[Interview-Tuesday] Wesley Nulens
I don’t know a lot of people that make a living with shooting on film, but the guy we interviewed this week is one of them. I’m had the pleasure to talk to one of the great wedding photographers of Belgium that shoots his weddings on film. Meet Wesley Nulens.
Can you introduce yourself in a few words?
First, let me thank you for having me on your website. Blogs like these keep film alive and I’m very grateful for that!
Let’s see… I’m a 32 year old guy living in Hasselt (Belgium) together with the sweetest girl in the world, Sara ( you can see us here : Punambean ). One day we would like to get a dog. I’m a bread lover, so if you would like to invite me over for dinner all I need is a fine piece of bread and a bowl of M&M’s for dessert I’m blessed to be one of those people who love what they do and do what they love: photographing people. Most of the time digital but last winter I started shooting film again.
My passion for photography started when I first picked up my dad’s 35 mm rangefinder camera at the age of seven. I can still visualize that first picture I took of him making my breakfast: he was wearing a blue striped sweater and he was pouring milk over my cereal. The feeling that came over me when he showed me the print was overwhelming, I was so proud.
Most of the time I was playing with an empty camera because photographing was really expensive those days. But one day, at the age of 10, I couldn’t help myself and shot an entire roll of film, took my bike and brought it to the local photo guy for developing and double printing :). My dad went crazy but it was worth it…
Its crazy but in 1990 I paid almost 500 Belgian franks ( ±12.5 euro/17 dollar) to develop & print a roll of film. We are more than 20 years later and it doesn’t cost me a penny more.
Why do you like shooting film?
- First of all, it changes the way I think and act. When shooting film I’m always thinking about the current frame, not the next and certainly not the previous. If I don’t feel it then I will not shoot it.
- Shooting film is exciting and at the same time really easy, especially since I’m working with Richards photo lab. I shoot, they develop/ scan and then I download the scans from their FTP – and I’m done! The quality of their work is amazing.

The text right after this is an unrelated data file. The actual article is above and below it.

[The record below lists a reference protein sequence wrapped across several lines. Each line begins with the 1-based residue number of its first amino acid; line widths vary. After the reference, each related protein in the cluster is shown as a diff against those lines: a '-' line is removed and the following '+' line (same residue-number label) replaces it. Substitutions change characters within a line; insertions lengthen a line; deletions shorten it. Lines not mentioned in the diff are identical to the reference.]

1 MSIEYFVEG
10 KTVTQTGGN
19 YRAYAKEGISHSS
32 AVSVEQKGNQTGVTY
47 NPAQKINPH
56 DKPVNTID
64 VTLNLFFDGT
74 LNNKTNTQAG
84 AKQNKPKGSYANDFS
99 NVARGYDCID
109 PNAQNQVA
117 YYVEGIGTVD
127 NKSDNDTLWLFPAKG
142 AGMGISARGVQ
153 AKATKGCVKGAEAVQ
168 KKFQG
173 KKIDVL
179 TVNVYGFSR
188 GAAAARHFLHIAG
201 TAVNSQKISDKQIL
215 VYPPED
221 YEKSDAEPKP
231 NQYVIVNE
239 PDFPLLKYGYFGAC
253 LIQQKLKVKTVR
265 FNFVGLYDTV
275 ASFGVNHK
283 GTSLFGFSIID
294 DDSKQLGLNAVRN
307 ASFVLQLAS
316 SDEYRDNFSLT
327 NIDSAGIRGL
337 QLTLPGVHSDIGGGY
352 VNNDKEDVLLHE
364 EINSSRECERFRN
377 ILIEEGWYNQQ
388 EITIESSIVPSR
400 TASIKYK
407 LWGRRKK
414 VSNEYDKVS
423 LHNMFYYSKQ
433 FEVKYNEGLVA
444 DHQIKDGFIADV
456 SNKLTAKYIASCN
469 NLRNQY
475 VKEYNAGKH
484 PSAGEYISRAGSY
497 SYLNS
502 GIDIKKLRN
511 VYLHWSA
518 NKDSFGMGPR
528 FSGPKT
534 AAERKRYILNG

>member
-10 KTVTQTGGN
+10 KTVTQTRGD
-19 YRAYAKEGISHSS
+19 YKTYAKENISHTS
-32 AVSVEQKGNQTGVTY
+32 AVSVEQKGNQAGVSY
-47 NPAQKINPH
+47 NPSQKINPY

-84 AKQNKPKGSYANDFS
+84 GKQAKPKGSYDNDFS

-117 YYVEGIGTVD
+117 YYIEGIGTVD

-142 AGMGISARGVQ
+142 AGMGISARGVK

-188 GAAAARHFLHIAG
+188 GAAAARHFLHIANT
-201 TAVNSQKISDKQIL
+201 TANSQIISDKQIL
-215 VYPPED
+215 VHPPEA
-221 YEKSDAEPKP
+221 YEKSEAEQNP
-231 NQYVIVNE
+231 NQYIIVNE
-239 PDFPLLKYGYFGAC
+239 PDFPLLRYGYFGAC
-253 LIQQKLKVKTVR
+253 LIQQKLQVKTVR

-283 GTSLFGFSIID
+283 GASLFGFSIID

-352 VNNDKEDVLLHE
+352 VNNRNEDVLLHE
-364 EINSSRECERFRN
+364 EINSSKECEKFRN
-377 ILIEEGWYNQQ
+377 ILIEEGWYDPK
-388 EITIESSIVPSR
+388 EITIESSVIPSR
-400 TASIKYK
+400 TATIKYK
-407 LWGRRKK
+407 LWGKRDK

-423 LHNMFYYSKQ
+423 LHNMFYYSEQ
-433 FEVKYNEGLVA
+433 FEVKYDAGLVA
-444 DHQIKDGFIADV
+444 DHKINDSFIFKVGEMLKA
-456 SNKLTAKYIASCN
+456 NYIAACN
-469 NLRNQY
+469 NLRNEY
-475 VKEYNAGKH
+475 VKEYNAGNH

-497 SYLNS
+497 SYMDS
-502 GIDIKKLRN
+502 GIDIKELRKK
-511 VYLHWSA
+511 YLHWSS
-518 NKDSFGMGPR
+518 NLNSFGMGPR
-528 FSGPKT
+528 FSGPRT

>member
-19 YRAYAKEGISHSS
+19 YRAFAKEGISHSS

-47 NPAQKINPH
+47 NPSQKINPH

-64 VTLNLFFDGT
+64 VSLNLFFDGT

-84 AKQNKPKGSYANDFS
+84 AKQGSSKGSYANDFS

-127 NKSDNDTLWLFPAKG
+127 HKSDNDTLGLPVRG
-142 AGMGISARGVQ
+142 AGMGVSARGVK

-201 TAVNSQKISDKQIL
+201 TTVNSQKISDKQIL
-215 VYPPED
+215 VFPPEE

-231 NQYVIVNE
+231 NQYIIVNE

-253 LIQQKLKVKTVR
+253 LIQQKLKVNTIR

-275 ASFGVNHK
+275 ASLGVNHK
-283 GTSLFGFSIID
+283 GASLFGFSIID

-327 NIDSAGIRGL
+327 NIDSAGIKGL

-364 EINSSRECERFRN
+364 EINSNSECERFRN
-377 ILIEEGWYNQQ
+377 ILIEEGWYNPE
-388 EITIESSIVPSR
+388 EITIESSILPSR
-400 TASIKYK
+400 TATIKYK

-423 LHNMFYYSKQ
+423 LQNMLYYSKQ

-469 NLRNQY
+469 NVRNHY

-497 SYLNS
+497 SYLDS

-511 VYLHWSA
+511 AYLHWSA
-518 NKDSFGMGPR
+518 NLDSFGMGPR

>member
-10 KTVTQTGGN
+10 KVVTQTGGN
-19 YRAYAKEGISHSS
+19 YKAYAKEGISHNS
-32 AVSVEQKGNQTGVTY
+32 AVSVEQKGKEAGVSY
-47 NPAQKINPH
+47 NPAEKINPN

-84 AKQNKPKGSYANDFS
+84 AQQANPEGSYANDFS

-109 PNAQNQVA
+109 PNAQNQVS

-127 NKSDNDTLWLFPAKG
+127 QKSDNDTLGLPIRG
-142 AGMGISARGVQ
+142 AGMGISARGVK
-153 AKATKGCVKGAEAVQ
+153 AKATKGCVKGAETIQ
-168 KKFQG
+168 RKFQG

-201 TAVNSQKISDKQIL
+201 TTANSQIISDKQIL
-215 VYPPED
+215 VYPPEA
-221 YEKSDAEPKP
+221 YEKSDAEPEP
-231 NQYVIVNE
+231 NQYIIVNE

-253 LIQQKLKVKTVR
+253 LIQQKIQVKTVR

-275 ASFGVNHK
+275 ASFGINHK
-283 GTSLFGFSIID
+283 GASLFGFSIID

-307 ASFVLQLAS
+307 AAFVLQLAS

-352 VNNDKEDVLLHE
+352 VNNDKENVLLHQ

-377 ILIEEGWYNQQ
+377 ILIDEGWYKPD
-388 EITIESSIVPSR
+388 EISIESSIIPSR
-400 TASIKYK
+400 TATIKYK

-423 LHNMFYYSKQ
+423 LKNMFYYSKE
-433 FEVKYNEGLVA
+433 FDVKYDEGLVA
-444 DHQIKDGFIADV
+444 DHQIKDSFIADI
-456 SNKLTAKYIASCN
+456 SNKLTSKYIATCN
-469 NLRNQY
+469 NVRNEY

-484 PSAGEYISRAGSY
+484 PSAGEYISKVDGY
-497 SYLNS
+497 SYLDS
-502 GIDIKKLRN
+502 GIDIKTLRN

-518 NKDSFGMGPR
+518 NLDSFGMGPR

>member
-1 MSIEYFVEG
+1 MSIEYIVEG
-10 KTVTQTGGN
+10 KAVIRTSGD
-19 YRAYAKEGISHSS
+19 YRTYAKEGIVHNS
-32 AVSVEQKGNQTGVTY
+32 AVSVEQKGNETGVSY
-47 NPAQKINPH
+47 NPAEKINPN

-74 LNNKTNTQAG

- And it probably has been said one thousand times before, film gives you that unique feel and the details are ridiculous.
- I love the depth of the bigger formats.
Do you have a favorite camera and/or film
The Contax 645 in combination with the 80 f2 is my favorite working tool. It’s a modern medium format camera that feels like a slightly overgrown SLR, it slows me down but not to much. A couple of weeks ago I did my first wedding 100% on film and because of the contax it felt really natural.
And as I said before, I truly love the medium format, probably THE reason why I’m shooting film. The bigger negative (6×4.5cm) gives you an amazing overall quality, less depth of field and less distortion at the same viewing angles as 35mm. And the Zeiss 80 f2? Probably the best standard lens I ever worked with. Contrast, color, sharpness & bokeh are out of this world.
For me color film is the way to go, I use both the fuji Pro400H and the Portra 400. I think that they are very much alike, the main difference for me shooting it is that I rate the fuji at ISO100 and the Portra at 400 . I switch to Ilford Delta 3200 for the night and evening shots. When I’m shooting 35mm for my personal use I love te look of Portra 400NC.
What is your best analogue photo till now and a little explanation about it?
Contax 645 & 80mm f2 shot on fuji pro400h
I always try to follow a few simple rules when I’m photographing people. First and foremost I’ll try to establish a connection with the subject, a connection that the viewer hopefully can feel when he looks at the final print. I’m mainly shooting weddings these day and because of the high pace of these kind of events rule number 1 sometimes gets neglected. This one is from a “trash the dress session” I did earlier this year with Brigitta. Same bride, same dress but no limiting timetable, location restrictions, tired bride… Although the weather was terrible and the water was freezing cold she managed to be very relaxed and open. I like it because its an honest portrait of a beautiful lady whose life is filled with joy. A couple of weeks later I learned that she was 10 weeks pregnant at the moment of the shoot.
What’s your vision on the future of film photography?
My first thought was “Hard to say, it can go either way”. But this morning I received 2 mails from professional photographers asking me for some tips about shooting film, they are finally going to give it a try. These conversations are making me very optimistic about the future. There are two things that I would like to happen:
It would be really cool if people at home started using their 35mm film camera again for their ‘happy family’ pictures. They would be much happier with the result and they would have something tangible in their hands. Now they have thousand of crappy , grey and muddy pictures sitting on their computer where no one else can see them. Shoot 3-4 rolls of film in one year (144 exposures!) and you are telling a real story, your story.
In Belgium we have a couple of great labs for printing but none of them wants to develop & scan on a higher level because they aren’t getting enough rolls in. If only one could specialize that would be great for local photographers.